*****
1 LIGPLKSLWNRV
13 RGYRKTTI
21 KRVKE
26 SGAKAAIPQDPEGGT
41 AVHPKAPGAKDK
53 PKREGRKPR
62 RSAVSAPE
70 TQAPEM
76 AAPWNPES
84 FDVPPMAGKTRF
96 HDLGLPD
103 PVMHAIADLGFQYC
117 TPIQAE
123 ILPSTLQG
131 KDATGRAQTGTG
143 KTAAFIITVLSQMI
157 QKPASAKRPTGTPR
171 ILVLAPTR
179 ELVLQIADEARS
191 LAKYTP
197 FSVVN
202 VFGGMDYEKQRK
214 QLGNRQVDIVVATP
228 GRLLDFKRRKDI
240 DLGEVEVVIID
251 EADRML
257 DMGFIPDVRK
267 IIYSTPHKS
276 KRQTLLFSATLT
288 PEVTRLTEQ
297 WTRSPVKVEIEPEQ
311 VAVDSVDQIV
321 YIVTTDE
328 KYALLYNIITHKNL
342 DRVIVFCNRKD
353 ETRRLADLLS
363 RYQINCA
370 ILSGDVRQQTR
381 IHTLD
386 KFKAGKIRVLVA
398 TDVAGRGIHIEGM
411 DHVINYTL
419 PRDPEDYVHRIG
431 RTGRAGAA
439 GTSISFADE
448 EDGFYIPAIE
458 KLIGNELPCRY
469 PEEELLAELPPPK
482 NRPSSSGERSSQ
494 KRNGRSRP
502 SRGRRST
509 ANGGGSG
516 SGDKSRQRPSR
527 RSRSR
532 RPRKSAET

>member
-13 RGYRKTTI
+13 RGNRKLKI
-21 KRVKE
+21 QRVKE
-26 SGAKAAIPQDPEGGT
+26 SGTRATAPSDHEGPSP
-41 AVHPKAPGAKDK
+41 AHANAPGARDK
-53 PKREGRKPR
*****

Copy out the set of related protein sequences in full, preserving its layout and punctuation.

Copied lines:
1 LIGPLKSLWNRV
13 RGYRKTTI
21 KRVKE
26 SGAKAAIPQDPEGGT
41 AVHPKAPGAKDK
53 PKREGRKPR
62 RSAVSAPE
70 TQAPEM
76 AAPWNPES
84 FDVPPMAGKTRF
96 HDLGLPD
103 PVMHAIADLGFQYC
117 TPIQAE
123 ILPSTLQG
131 KDATGRAQTGTG
143 KTAAFIITVLSQMI
157 QKPASAKRPTGTPR
171 ILVLAPTR
179 ELVLQIADEARS
191 LAKYTP
197 FSVVN
202 VFGGMDYEKQRK
214 QLGNRQVDIVVATP
228 GRLLDFKRRKDI
240 DLGEVEVVIID
251 EADRML
257 DMGFIPDVRK
267 IIYSTPHKS
276 KRQTLLFSATLT
288 PEVTRLTEQ
297 WTRSPVKVEIEPEQ
311 VAVDSVDQIV
321 YIVTTDE
328 KYALLYNIITHKNL
342 DRVIVFCNRKD
353 ETRRLADLLS
363 RYQINCA
370 ILSGDVRQQTR
381 IHTLD
386 KFKAGKIRVLVA
398 TDVAGRGIHIEGM
411 DHVINYTL
419 PRDPEDYVHRIG
431 RTGRAGAA
439 GTSISFADE
448 EDGFYIPAIE
458 KLIGNELPCRY
469 PEEELLAELPPPK
482 NRPSSSGERSSQ
494 KRNGRSRP
502 SRGRRST
509 ANGGGSG
516 SGDKSRQRPSR
527 RSRSR
532 RPRKSAET

>member
-13 RGYRKTTI
+13 RGNRKLKI
-21 KRVKE
+21 QRVKE
-26 SGAKAAIPQDPEGGT
+26 SGTRATAPSDHEGPSP
-41 AVHPKAPGAKDK
+41 AHANAPGARDK
-53 PKREGRKPR